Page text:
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Wordnet 3.0

NOUN (2)

1. a large digital computer serving 100-400 users and occupying a special air-conditioned room;
[syn: mainframe, mainframe computer]

2. (computer science) the part of a computer (a microprocessor chip) that does most of the data processing;
- Example: "the CPU and the memory form the central part of a computer to which the peripherals are attached"
[syn: central processing unit, CPU, C.P.U., central processor, processor, mainframe]


The Collaborative International Dictionary of English v.0.48:

mainframe \main"frame`\ n. (Computers) 1. A large digital computer serving 100-400 users and occupying a special air-conditioned room. At any given point in development of computer technology, the mainframe will be faster, have large main memeory, and be more capable than a minicomputer, which will in turn be faster and more capable than a personal computer. The typical personal computer in 1999 is faster than a mainframe was in 1970. Syn: mainframe computer. [WordNet 1.5 +PJC] 2. The board holding the CPU and the memory forming the central part of a computer to which the peripherals are attached. [WordNet 1.5]
WordNet (r) 3.0 (2006):

mainframe n 1: a large digital computer serving 100-400 users and occupying a special air-conditioned room [syn: mainframe, mainframe computer] 2: (computer science) the part of a computer (a microprocessor chip) that does most of the data processing; "the CPU and the memory form the central part of a computer to which the peripherals are attached" [syn: central processing unit, CPU, C.P.U., central processor, processor, mainframe]
The Jargon File (version 4.4.7, 29 Dec 2003):

mainframe n. Term originally referring to the cabinet containing the central processor unit or ?main frame? of a room-filling Stone Age batch machine. After the emergence of smaller minicomputer designs in the early 1970s, the traditional big iron machines were described as ?mainframe computers? and eventually just as mainframes. The term carries the connotation of a machine designed for batch rather than interactive use, though possibly with an interactive timesharing operating system retrofitted onto it; it is especially used of machines built by IBM, Unisys, and the other great dinosaurs surviving from computing's Stone Age. It has been common wisdom among hackers since the late 1980s that the mainframe architectural tradition is essentially dead (outside of the tiny market for number-crunching supercomputers having been swamped by the recent huge advances in IC technology and low-cost personal computing. The wave of failures, takeovers, and mergers among traditional mainframe makers in the early 1990s bore this out. The biggest mainframer of all, IBM, was compelled to re-invent itself as a huge systems-consulting house. (See dinosaurs mating and killer micro). However, in yet another instance of the cycle of reincarnation, the port of Linux to the IBM S/390 architecture in 1999 ? assisted by IBM ? produced a resurgence of interest in mainframe computing as a way of providing huge quantities of easily maintainable, reliable virtual Linux servers, saving IBM's mainframe division from almost certain extinction.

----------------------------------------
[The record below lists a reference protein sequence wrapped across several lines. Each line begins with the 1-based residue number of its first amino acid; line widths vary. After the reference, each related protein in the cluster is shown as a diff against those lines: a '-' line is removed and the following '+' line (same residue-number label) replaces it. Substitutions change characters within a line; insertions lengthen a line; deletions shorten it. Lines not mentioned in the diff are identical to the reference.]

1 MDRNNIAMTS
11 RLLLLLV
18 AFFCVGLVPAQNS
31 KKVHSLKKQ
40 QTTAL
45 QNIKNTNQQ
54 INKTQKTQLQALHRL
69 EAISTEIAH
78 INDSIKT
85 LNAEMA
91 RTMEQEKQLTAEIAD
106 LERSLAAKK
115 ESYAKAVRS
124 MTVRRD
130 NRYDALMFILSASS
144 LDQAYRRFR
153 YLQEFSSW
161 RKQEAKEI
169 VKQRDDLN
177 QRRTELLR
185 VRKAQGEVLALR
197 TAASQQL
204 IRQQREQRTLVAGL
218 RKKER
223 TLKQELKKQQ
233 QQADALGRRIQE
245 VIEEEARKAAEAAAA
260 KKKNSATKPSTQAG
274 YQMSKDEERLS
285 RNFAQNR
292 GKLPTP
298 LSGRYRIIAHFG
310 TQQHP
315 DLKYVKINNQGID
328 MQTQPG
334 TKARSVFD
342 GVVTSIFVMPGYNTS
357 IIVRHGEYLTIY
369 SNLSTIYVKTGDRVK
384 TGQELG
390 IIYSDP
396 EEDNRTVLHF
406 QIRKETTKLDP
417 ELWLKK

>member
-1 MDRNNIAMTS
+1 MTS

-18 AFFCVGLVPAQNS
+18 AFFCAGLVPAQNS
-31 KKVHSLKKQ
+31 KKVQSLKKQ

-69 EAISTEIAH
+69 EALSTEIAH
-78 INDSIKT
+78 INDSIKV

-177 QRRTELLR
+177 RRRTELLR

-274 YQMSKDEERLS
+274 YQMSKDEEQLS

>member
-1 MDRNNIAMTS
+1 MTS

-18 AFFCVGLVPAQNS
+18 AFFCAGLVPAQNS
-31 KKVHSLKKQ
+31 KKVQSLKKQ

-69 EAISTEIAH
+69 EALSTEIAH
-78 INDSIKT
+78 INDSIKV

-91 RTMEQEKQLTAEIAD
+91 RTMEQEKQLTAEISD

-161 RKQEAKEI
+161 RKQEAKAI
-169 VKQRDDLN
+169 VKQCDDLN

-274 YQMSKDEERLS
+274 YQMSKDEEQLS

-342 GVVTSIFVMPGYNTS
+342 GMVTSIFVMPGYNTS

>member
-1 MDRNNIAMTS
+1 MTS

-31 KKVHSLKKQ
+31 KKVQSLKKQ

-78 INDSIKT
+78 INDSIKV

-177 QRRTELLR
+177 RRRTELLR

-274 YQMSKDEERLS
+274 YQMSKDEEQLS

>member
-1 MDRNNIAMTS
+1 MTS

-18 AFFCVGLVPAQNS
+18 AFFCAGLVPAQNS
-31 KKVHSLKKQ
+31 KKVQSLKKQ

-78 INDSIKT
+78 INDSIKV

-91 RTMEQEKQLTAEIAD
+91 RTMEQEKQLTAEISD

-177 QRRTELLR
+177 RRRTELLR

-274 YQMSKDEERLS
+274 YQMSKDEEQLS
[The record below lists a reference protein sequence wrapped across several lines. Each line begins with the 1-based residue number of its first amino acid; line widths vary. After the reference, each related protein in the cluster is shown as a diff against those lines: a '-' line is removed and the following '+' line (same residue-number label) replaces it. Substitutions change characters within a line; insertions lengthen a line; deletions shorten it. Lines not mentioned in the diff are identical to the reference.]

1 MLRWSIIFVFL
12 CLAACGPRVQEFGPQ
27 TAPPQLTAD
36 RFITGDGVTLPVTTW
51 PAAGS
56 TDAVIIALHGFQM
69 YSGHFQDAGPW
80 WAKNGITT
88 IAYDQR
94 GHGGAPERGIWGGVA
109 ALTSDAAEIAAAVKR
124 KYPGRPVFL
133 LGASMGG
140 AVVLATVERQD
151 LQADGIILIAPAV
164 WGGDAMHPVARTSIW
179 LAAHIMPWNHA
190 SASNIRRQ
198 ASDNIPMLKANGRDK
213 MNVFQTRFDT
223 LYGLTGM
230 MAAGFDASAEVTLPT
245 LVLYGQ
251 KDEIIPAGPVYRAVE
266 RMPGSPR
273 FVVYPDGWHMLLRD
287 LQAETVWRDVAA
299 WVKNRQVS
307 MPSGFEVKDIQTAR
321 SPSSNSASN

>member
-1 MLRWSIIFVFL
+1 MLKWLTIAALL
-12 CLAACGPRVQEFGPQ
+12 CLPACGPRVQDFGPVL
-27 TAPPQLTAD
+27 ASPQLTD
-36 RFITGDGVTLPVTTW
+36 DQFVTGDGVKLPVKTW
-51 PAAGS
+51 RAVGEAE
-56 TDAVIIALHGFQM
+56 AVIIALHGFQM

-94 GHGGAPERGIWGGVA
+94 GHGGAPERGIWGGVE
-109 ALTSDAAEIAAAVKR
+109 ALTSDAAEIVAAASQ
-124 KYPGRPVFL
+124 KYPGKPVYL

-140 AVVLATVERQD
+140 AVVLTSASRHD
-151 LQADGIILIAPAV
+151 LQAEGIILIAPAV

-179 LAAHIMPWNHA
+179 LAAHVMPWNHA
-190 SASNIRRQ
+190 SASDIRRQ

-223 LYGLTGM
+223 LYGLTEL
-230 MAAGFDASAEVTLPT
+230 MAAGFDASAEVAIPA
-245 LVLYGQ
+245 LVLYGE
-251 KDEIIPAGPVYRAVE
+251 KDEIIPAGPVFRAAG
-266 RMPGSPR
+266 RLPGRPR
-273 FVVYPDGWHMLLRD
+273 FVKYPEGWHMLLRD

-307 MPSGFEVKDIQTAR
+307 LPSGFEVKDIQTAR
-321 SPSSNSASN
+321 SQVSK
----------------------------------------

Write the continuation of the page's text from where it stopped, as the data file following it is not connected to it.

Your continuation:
The Free On-line Dictionary of Computing (18 March 2015):

mainframe A term originally referring to the cabinet containing the central processor unit or "main frame" of a room-filling Stone Age batch machine. After the emergence of smaller "minicomputer" designs in the early 1970s, the traditional big iron machines were described as "mainframe computers" and eventually just as mainframes. The term carries the connotation of a machine designed for batch rather than interactive use, though possibly with an interactive time-sharing operating system retrofitted onto it; it is especially used of machines built by IBM, Unisys and the other great dinosaurs surviving from computing's Stone Age. It has been common wisdom among hackers since the late 1980s that the mainframe architectural tradition is essentially dead (outside of the tiny market for number crunching supercomputers (see Cray)), having been swamped by the recent huge advances in integrated circuit technology and low-cost personal computing. As of 1993, corporate America is just beginning to figure this out - the wave of failures, takeovers, and mergers among traditional mainframe makers have certainly provided sufficient omens (see dinosaurs mating). Supporters claim that mainframes still house 90% of the data major businesses rely on for mission-critical applications, attributing this to their superior performance, reliability, scalability, and security compared to microprocessors. [Jargon File] (1996-07-22)